Tag Archives: interior design

An answer to a growing problem

Posted by , CastleView 3D:

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Have you heard or read about Pinterest yet?Pinterest Logo

I had seen mentions of it in several places, and was intrigued enough to check it out the other day.  When I finally saw it, I thought Wow, this just may turn out to be the answer to a burgeoning problem in my life!

My problem:  I’m a browser window hoarder.  Yes, I admit it.  That, and Pinterest, are the first steps to recovery.

At any given time, I’ve got between 20-30 browser tabs open, usually things I’ve run across while surfing the web and want to refer to or read later.  Luckily Firefox is good about saving all my tabs when I close out, so I rarely lose them.  But the assortment is unwieldy to navigate and can take a long time to load.  Any videos in the group always start playing again when the page reloads, so a sudden cacaphony of sounds usually results.

Bookmarks don’t really do the trick for me — I already have hundreds sorted into dozens of folders, and can never seem to find what I want when I need it.

So what is Pinterest, and why is it so appealing?  It’s a website (yes, a social media site) for curating (and you know that’s all the rage, right?), categorizing, and sharing items of visual interest found on the web.  In other words, a cloud-based filing system for all those “save for later” photos and ideas I come across on the web.  I know that web curation apps have been around for awhile, but I guess none of them ever “clicked” as being particularly useful for me before.

Here’s a brief description from Pinterest’s About page:

Pinterest is a Virtual Pinboard.

Pinterest lets you organize and share all the beautiful things you find on the web. People use pinboards to plan their weddings, decorate their homes, and organize their favorite recipes.

Best of all, you can browse pinboards created by other people. Browsing pinboards is a fun way to discover new things and get inspiration from people who share your interests.

"Pin-It" buttonThere is a “Pin It” button you can add to your bookmark toolbar that let’s you click on any web image and save it to one of your “boards”:

Once installed in your browser, the “Pin It” button lets you grab an image from any website* and add it to one of your pinboards. When you pin from a website, we automatically grab the source link so we can credit the original creator.

It saves the original web link along with the image!  Hooray!!  You can even pin videos.

[* I have to note here that it’s not quite accurate to say that you can grab ANY image from any website.  It seems that the images have to be of a certain minimum size, and if the image is only visible in a flash or pop-up window, you’re out of luck.]
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Most of my work is accomplished via digital collaboration, so my clients send me links to products, textures, and furnishings they find on the web that they want me to use in the renderings I’m doing for them, or use images to explain how they want their home to look.  And I usually end up with all of those various browser windows open as I work on the project.  So as soon as I saw Pinterest, I realized it could be a very useful resource for me to collect all the web pages and images related to a single project into one convenient location for reference.  And the clients and I could both contribute to it and “pin” images to the “design board” (I haven’t yet figured out how to share a board with only certain people, however — right now it’s either private to me or shared with everyone).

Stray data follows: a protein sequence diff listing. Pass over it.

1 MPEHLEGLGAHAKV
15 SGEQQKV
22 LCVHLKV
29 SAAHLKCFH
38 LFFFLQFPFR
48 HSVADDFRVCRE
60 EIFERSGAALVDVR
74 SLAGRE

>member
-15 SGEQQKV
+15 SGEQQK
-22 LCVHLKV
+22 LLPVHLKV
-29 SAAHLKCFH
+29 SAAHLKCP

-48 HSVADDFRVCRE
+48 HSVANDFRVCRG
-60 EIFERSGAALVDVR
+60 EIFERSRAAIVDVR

To try out this new idea, I created a mock “design board” with a collection of web resources used in a recent project, a bedroom remodel.  You can see the actual board on Pinterest here,  or here’s a screenshot of it:

Sample Pinterest Board

Sample Pinterest Board

These were all items the client had found on the web and wanted me to incorporate into the model and rendering I was doing for her.  And here’s the final rendering of the bedroom remodel, where you can see all these lovely items in action:

Final rendering -- Lower Level Bedroom Remodel

Final rendering — Lower Level Bedroom Remodel

So I have to say — Pinterest really does seem promising as an answer to my “browser window hoarding” problem, and as a useful tool for collaborating with my clients to collect project resources in one easily-accessible location.

And in case you’re wondering whether Pinterest is a giant time suck like most other social media sites — sure it is.  Big time.  But for a visual junkie like me, it’s a deliciously decadent treat to browse through all the fascinating and beautiful things that other people have found “pin-worthy.”  Visual voyeurism at its finest.

So what do you think about Pinterest?  Does it sound like something that you would find interesting or useful?


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Using 3D modeling and rendering for interior design

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“Seeing it before you build it” with 3D modeling and rendering is really important — even crucial — when building a new home or remodeling your current one.  These projects represent huge investments of money, time, and risk, and you need to be sure you’re getting what you want, and that you and your contractor or builder are on the same wavelength in terms of the design.

But another great application of 3D technology is for less drastic, but still risky, interior design projects.  Perhaps you won’t be knocking down any walls or installing new plumbing fixtures, but when you’re trying to decide on paint and trim colors, fabrics, furniture, upholstery, rugs, window treatments, and accessories, “seeing it before you redecorate it” can be just as much of a sanity-saver as it can with larger construction projects.

Nowadays, a few interior designers do use basic CAD or Sketchup to model the rooms they’re working on.  But in my experience, they are the exceptions.   The majority really aren’t up to speed on 3D modeling and rendering techniques and so can’t offer this as a service to their clients.  Luckily there are home visualization services (like CastleView 3D, for one) who can work with you BEFORE you consult an interior designer, so that you already have some good options to share with your designer going in.  We can also work hand in hand with your decorator or interior designer, translating their ideas into 3D renderings so you can see how their plan of colors, fabrics, and finishes will look in your own rooms.  Or maybe you just want to explore different decorating ideas, trying different fabric swatches and color combinations in a room to decide which you like best.